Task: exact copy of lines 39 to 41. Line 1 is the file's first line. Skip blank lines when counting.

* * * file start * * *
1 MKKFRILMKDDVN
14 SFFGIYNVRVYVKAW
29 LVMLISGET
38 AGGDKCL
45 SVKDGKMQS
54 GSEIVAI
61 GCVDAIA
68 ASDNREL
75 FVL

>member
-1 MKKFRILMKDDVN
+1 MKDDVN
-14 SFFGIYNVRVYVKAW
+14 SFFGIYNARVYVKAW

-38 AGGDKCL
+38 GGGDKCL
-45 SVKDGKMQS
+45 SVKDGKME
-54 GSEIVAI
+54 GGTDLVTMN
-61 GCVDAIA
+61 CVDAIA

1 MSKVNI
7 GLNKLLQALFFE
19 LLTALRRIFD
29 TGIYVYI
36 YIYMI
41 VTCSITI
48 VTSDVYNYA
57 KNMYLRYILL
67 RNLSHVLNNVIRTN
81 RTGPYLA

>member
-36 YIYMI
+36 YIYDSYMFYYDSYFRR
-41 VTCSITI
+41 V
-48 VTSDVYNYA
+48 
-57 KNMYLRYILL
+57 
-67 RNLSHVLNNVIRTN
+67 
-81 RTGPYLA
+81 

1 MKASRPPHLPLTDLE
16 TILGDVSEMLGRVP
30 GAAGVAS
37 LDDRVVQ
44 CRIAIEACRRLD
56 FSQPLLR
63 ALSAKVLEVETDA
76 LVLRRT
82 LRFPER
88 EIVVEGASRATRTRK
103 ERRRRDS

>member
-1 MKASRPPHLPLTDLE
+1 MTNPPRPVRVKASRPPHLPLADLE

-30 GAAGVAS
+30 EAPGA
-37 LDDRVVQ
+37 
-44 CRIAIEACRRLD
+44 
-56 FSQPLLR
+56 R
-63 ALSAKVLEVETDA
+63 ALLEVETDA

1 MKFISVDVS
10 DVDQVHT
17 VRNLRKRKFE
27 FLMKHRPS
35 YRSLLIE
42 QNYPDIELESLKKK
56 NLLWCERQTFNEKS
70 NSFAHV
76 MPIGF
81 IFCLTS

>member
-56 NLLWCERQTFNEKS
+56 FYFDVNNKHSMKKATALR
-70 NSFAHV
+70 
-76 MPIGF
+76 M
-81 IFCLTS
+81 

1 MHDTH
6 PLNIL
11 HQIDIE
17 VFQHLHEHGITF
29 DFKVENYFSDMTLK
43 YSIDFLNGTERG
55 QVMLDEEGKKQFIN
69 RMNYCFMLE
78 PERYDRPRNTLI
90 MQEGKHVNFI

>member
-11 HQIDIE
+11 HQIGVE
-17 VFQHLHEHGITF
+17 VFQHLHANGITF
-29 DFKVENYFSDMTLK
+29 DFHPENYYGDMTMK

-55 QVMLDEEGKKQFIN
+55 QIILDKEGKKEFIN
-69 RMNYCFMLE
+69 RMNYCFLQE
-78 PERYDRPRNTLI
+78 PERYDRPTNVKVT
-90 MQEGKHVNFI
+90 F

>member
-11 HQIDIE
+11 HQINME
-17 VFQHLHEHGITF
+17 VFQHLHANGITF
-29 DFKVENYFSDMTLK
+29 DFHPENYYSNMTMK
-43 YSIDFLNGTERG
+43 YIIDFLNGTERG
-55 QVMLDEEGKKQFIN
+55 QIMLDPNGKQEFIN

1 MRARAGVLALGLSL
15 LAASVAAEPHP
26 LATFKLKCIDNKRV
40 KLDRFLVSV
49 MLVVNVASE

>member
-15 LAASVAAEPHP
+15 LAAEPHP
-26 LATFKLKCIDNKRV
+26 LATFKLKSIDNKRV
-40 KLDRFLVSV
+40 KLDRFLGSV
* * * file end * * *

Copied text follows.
+48 
-57 KNMYLRYILL
+57 